“I’ll be back.” – The Terminator

California is the land of second chances. Too bad Arnold Schwarzenegger doesn’t get one. There was perhaps never a better match between man and place in the new world than Arnold Schwarzenegger and California. He might today be considered to have been well ahead of his time. He urged California to go its own way. The federal government hovering like a UFO overhead often seemed to him a useless nuisance. Arnold has recently started his own world called R20, an organization of regions united in climate action which completely ignores fixed national and international boundaries. Imagine a world born again of original, authentic sovereign regions instead of those inherited from generations past and drawn from ancient contention, some beyond even our human memory.

Schwarzenegger now brings his approach in Sacramento to the world at large. He said local governments are taking action now because "we can't afford to wait for national and international movement."


In 2007 Gar Alperovitz, a progressive historian and scholar at the University of Maryland, looked to the new California governor as a singular innovator. He wrote then in The New York Times: “SOMETHING interesting is happening in California. Gov. Arnold Schwarzenegger seems to have grasped the essential truth that no nation — not even the United States — can be managed successfully from the center once it reaches a certain scale. Moreover, the bold proposals that Mr. Schwarzenegger is now making for everything from universal health care to global warming point to the kind of decentralization of power which, once started, could easily shake up America’s fundamental political structure … Governor Schwarzenegger is quite clear that California is not simply another state. ‘We are the modern equivalent of the ancient city-states of Athens and Sparta,’ he recently declared. ‘We have the economic strength, we have the population and the technological force of a nation-state.’ In his inaugural address, Mr. Schwarzenegger proclaimed, ‘We are a good and global commonwealth.’ ”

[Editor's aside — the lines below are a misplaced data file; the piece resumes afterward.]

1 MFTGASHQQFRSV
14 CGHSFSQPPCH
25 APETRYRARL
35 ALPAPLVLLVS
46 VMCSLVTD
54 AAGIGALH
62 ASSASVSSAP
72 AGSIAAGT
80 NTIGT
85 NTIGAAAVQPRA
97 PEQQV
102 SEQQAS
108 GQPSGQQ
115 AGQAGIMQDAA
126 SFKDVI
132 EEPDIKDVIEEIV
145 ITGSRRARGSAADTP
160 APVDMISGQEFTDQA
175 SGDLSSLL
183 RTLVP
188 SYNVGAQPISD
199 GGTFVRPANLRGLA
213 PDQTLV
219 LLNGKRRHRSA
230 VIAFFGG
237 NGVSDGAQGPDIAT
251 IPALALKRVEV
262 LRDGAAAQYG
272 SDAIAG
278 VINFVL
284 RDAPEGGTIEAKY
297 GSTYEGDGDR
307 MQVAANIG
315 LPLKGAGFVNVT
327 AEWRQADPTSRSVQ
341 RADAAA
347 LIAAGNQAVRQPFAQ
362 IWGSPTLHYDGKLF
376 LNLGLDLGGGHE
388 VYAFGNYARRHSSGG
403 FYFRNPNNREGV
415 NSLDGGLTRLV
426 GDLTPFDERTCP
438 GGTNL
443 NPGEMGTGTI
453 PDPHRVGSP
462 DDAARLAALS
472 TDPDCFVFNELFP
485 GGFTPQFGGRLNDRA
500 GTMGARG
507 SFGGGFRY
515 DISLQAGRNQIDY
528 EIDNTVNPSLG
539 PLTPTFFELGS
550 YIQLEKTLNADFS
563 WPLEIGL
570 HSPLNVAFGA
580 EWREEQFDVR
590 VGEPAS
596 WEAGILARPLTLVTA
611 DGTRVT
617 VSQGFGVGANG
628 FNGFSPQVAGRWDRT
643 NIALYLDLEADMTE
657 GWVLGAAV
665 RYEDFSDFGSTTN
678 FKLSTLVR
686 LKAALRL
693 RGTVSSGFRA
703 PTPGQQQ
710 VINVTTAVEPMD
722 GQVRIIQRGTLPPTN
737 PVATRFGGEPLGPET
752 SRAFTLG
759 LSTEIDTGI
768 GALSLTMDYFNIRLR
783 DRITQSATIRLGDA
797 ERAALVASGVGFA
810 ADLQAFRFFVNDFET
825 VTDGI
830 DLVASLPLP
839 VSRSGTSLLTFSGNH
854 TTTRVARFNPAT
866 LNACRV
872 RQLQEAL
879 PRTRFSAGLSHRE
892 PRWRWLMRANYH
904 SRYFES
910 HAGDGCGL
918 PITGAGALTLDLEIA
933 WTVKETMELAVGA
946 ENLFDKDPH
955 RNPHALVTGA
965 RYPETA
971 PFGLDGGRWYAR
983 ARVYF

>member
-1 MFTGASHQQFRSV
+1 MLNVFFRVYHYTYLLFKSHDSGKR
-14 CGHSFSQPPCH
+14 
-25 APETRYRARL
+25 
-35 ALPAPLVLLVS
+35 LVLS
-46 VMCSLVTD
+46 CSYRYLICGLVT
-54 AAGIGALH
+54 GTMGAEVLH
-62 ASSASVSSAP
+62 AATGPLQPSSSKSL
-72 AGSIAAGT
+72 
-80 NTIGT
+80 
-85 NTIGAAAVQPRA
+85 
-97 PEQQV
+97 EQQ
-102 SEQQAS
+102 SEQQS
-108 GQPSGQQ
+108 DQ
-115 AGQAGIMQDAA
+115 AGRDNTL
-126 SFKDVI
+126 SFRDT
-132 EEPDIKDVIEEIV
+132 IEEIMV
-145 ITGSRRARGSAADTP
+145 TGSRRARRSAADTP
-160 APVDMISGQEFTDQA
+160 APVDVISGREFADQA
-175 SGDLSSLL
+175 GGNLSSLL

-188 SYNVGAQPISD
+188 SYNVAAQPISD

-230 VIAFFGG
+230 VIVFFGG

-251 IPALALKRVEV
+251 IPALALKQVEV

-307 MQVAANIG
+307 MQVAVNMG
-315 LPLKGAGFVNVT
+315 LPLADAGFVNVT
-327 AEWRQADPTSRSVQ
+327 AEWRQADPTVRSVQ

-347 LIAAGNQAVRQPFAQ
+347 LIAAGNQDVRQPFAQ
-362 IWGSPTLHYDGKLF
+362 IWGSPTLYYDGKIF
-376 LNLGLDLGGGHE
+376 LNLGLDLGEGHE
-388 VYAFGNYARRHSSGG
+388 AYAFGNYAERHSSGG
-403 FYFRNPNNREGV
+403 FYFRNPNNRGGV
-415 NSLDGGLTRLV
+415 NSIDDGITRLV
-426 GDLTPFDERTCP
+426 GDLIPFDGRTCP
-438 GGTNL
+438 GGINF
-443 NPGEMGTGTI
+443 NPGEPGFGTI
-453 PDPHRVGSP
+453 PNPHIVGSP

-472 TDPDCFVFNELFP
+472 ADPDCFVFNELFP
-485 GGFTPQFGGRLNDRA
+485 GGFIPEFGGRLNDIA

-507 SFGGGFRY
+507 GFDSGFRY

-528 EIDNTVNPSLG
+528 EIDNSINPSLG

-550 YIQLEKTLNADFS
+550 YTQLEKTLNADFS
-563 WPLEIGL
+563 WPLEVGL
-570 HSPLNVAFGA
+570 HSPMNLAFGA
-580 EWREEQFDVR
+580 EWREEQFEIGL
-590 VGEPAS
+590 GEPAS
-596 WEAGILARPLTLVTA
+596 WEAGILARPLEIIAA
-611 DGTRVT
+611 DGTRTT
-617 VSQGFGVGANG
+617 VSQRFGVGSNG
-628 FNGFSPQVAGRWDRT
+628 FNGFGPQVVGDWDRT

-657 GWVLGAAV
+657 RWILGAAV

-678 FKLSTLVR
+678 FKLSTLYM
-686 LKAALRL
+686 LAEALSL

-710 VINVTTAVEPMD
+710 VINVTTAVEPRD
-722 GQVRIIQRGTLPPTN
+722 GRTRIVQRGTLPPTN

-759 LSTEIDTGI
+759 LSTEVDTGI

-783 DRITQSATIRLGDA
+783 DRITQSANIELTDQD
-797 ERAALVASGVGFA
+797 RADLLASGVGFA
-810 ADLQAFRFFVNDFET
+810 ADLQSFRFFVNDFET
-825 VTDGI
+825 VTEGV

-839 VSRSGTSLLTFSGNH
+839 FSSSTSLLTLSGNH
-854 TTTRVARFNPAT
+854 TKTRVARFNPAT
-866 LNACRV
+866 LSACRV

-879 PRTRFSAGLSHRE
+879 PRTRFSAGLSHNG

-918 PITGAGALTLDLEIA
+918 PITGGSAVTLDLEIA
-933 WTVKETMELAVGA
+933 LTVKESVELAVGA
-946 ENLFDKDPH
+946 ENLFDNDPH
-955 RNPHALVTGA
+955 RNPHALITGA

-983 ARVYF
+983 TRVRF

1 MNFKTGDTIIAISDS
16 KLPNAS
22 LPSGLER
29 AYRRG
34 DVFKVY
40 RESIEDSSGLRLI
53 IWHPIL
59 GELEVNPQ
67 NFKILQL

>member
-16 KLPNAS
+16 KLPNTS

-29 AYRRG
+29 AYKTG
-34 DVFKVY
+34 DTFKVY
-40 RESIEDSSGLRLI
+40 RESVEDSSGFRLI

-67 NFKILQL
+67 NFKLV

To Schwarzenegger we are all our own “city states” underneath, yearning to break free from ghostly ancestors who pull at us from the grave and, like a snake, slip the old skin to be born again in a “good and global commonwealth.” Would that New England could actually think of itself like that.

Today, Alperovitz’s comments seem prescient and suggest some of the changes that have appeared here since 2009 with the rise of the Tea Party. Gerry Celente of Trends 2000 has called decentralization the central idea of the rising century. But these ideas did not start with the Tea Party. They were here all along and Schwarzenegger was the first to conceptualize them as a governor of California.

Nor can California afford any longer to wait for Washington, and Schwarzenegger was the first to say so. Too bad he cannot be given a second chance.